So almost all of your writing is nonfiction.

Yes, though I wrote a few… I wrote a novel that was really bad. It wasn’t published, thank god. Although I did use it in a small book that I wrote called My Detachment. It was a novel about Vietnam. It was all about experiences I didn’t have in Vietnam. It was mostly a… that’s the closest thing I had to a journal of my time as a soldier, and so it’s mostly of psychological interest. I published, I think, three short stories over the years. But I haven’t been writing fiction for quite some time. Although I’d like to write fiction again, I don’t have any fiction I’d like to write at the moment.

I’m just wondering how the different writers operate. Because they’re completely, you know…

Well I don’t think there’s any rules for how you operate, it’s one of the nice things about the job. Nobody makes rules for everybody, as I think John McPhee once said. And that’s true. So I try not to be too judgmental — but I mean as a reader I’m judgmental.

Well I think you have a right to be.

Sure.

So if you were to give any sort of advice or anything to someone who wanted to get into book writing or the kind of writing you do, what would you say? I mean, it’s obviously a tough road to dedicate your time to an idea and write when you don’t have, say a publisher backing you.

Well not many people start with a publisher backing you.

Exactly.

I’m not real familiar now with the landscape, the territory. The way things used to be done are probably not very open to many people now. Like going to work for a newspaper, which are being limited.

Oh yeah. They are.

Maybe that will change. But it does seem to me that learning to write well, to write clearly, and even with what some call style and a voice to call your own, those are useful things. It is one method of thought that I think is really important. I’m not saying this very well — but that’s how I do my thinking. It’s a really great way to test some ideas of your own, with stories.

So you had sort of a journalism background with The Atlantic Monthly, right?

Well, I had no real journalism background, I just sort of glommed onto this guy at The Atlantic. I’m thankful that I did. After I’d written that book, that bad book that was published, I just hung out with him. But I think the most important things are to write and to read. But if you want to try to do it for a living, you really ought to want to do it. There’s a lot of other things that intelligent people that can write well can do that are probably more useful. I’ve only taught a few semesters here and there, and it’s always what I’ve told students. If you really want to do it though, it’s not impossible. But you have to want to do it enough to make other kinds of sacrifices, I think.

How long between books would you say the average time is?

Again there’s no rule. I’ve sometimes spend as much as a year or so looking around for a subject and I seem to be on track to do that again. But it’s not that I don’t do anything in that time. I’ll maybe write a short story or teach.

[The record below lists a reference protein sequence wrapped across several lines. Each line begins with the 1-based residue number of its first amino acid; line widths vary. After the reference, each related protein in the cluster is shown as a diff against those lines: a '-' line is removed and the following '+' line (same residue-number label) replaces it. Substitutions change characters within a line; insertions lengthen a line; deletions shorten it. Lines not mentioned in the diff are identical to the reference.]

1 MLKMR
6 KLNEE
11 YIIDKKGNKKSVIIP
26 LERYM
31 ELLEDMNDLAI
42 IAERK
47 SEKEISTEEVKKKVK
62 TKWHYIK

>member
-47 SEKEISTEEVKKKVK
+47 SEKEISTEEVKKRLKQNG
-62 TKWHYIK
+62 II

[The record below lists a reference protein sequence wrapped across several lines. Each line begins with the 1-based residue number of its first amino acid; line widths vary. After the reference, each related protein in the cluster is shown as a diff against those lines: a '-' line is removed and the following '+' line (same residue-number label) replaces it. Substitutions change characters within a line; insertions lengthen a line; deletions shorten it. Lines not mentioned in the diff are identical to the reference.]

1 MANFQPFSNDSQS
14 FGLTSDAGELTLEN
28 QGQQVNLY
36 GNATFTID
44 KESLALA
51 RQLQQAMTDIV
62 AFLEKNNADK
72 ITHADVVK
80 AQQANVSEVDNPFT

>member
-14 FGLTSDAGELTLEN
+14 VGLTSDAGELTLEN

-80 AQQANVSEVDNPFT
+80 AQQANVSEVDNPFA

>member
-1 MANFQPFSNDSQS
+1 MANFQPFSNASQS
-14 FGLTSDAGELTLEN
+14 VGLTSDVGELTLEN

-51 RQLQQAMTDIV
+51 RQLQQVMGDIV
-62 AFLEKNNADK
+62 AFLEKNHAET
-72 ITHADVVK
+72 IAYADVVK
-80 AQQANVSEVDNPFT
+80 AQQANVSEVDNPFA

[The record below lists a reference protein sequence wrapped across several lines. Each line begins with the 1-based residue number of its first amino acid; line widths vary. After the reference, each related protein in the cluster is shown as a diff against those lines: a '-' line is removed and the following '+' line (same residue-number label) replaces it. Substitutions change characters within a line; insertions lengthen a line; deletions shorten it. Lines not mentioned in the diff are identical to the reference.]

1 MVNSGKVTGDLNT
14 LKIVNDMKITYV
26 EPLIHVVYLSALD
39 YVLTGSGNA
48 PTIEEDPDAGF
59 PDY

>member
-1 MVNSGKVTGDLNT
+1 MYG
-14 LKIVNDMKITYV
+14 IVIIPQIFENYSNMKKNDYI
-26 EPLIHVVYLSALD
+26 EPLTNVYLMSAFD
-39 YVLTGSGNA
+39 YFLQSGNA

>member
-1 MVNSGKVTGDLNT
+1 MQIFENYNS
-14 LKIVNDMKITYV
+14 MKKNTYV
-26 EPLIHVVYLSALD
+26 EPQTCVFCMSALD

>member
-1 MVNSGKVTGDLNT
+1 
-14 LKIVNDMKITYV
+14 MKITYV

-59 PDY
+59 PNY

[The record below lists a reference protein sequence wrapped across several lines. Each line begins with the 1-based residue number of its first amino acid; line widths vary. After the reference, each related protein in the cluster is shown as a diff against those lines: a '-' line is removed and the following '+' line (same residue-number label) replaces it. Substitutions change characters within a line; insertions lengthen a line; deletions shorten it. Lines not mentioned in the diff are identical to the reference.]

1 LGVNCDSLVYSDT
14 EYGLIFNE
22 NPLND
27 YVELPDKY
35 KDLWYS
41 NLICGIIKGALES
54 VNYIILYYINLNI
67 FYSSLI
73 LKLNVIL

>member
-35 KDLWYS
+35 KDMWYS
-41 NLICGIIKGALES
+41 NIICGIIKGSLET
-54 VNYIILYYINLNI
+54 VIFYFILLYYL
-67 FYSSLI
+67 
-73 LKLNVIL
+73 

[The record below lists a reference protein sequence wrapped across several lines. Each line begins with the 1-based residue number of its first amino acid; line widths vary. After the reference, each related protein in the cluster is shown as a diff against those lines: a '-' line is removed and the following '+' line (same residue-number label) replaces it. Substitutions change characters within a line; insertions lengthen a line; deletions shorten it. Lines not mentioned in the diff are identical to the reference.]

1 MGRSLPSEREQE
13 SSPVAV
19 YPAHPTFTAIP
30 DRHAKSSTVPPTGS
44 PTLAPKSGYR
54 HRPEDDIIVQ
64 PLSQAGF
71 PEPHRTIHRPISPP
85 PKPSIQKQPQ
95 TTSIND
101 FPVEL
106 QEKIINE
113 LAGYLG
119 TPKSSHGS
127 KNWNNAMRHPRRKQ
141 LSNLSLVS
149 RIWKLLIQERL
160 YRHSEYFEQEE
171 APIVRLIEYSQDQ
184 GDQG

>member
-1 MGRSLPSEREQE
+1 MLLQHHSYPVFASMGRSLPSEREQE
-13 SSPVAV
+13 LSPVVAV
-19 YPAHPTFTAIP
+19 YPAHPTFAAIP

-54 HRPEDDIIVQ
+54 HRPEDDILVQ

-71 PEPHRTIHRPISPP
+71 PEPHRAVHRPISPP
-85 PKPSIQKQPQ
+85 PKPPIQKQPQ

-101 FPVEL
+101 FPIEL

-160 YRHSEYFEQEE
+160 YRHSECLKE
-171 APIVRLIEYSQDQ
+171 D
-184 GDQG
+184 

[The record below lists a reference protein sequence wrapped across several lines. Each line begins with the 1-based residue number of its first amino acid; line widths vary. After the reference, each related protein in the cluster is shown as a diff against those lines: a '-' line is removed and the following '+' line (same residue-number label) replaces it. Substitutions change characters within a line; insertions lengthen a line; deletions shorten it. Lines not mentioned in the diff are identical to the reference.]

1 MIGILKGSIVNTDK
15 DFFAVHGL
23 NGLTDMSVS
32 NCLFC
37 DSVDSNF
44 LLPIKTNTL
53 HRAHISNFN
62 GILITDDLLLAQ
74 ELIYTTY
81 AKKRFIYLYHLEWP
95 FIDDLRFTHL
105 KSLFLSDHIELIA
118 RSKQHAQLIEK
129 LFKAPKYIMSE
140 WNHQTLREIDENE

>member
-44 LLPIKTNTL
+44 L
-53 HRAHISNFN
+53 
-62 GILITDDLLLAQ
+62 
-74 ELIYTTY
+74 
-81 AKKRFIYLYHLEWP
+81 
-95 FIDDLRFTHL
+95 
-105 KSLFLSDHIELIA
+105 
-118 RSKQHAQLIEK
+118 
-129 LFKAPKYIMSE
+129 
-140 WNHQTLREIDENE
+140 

How do you feel about books and the lasting impact of your work? I mean obviously your work is important. Do you feel like books are becoming less important?

I’m not sure the online world can replace books. And I’m not sure it can replace newspapers. Certainly… you think about the economics of newspapers. You simply can’t get reliable news, reliable reporting without spending a great deal of money. This whole idiotic notion that everything should be free — everything would be in dreck. With a few tiny exemptions. And completely unreliable. So I’m not a big believer in the online world, I don’t much care for it. I’m maybe too old. I mean I think an awful lot of blogs remind me of teenage diaries that get written by adults.

That’s true, there is a lot of verbal diarrhea online.

And their great virtue is their spontaneity. But the thing about books is they’re not spontaneous. They’re written and rewritten and there are things that are very carefully thought through and researched. And the newspapers are not spontaneous either, it has a filter… though that’s not to say they don’t make lots of mistakes.

But it’s a different animal. I think the importance of books, though I’m not sure how important books have ever been, has to measure their effects on things like politics and the social world people inhabit. I don’t think they make a world of difference. Because I think art… I mean one of the things I think about poetry and fiction and nonfiction and narrative is it has the great power, that all the arts do really, to convert the experience of suffering, evil, and injustice into something beautiful. That there are many other arguments, it seems to me, particularly for storytelling and poetry, one is that it lends an order to life that life doesn’t always seem to have. It’s one of the ways we make sense of the world’s chaos. I think preserving these memories that really ought to be, have to be preserved. I don’t know, the appeal is very strong to me. To print books.


Photo courtesy of the American Library Association.

Kara Becker is an English graduate from the University of Puget Sound. A couple of her life goals include hustling people at poker and making friends with old-timers at the racetrack.